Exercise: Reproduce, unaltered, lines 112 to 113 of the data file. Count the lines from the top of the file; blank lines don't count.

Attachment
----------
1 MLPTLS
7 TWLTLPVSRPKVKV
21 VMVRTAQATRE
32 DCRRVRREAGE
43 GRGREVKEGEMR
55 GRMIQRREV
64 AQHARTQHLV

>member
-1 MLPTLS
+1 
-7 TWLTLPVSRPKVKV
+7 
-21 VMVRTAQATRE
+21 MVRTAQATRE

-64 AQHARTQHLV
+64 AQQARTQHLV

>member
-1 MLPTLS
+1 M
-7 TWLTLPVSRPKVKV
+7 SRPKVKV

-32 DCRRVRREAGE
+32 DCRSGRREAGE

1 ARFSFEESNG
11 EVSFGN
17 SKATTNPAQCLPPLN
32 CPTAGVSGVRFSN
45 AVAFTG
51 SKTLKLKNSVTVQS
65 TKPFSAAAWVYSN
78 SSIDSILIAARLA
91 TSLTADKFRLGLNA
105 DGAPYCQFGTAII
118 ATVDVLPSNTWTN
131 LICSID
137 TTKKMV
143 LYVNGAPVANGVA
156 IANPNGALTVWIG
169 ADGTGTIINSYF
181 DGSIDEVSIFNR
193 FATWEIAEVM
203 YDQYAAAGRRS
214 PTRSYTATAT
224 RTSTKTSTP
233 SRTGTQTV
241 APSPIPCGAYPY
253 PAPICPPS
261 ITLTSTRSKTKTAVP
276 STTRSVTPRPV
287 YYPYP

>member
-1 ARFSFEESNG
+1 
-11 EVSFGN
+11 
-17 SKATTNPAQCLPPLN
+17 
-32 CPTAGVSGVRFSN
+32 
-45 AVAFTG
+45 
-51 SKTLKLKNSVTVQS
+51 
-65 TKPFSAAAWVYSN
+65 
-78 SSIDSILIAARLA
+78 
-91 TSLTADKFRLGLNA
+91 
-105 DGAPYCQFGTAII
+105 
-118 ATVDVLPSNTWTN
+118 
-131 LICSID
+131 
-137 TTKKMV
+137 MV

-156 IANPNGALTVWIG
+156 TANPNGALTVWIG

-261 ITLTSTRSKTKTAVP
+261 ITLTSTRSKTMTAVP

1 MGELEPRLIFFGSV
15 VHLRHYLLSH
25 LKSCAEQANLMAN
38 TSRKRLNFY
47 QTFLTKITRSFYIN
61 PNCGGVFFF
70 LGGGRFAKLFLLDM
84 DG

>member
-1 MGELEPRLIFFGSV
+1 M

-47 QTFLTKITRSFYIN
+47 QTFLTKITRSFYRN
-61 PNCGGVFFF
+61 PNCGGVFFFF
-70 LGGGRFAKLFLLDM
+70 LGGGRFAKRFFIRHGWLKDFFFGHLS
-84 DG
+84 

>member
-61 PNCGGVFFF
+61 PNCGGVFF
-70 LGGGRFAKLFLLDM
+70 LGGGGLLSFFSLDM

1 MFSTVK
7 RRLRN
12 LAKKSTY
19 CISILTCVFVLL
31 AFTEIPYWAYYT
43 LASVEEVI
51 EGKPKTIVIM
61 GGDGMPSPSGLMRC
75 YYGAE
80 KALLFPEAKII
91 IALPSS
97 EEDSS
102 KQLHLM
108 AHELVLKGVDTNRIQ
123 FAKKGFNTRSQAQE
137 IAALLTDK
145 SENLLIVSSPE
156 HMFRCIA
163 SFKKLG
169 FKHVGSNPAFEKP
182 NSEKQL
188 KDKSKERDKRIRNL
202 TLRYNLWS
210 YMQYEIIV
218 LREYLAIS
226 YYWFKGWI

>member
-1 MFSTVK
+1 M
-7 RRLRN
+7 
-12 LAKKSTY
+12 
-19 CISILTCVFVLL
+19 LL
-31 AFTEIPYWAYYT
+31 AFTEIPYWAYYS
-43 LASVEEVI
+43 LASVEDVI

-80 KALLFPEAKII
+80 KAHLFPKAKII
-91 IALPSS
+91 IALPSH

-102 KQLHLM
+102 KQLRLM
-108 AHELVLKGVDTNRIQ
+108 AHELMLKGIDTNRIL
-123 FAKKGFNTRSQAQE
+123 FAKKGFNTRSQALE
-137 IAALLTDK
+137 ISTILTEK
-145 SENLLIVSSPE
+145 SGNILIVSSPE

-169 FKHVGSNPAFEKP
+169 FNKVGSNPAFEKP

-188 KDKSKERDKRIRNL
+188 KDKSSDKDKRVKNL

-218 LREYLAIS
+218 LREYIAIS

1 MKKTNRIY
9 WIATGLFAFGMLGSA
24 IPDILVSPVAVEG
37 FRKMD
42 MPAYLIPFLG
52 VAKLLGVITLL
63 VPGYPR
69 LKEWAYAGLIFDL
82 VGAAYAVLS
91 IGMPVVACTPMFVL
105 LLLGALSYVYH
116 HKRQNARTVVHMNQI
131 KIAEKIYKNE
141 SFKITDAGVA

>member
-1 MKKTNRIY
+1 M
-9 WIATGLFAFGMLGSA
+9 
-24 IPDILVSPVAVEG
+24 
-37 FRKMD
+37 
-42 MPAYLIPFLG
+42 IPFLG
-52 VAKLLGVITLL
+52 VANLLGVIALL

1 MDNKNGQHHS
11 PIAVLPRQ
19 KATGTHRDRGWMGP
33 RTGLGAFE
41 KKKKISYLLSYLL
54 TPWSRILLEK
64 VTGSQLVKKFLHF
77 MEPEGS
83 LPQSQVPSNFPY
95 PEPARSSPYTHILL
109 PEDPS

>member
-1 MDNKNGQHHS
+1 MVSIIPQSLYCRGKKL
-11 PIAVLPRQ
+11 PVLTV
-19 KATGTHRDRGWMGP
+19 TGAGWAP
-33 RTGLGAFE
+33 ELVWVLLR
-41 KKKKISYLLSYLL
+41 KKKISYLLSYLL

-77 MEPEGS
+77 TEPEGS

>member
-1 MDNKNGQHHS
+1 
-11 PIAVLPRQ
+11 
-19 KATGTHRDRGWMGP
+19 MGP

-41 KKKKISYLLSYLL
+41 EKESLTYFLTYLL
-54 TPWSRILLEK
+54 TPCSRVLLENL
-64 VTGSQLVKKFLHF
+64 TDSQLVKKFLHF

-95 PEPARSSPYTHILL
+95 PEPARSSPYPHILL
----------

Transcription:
51 EGKPKTIVIM
61 GGDGMPSPSGLMRC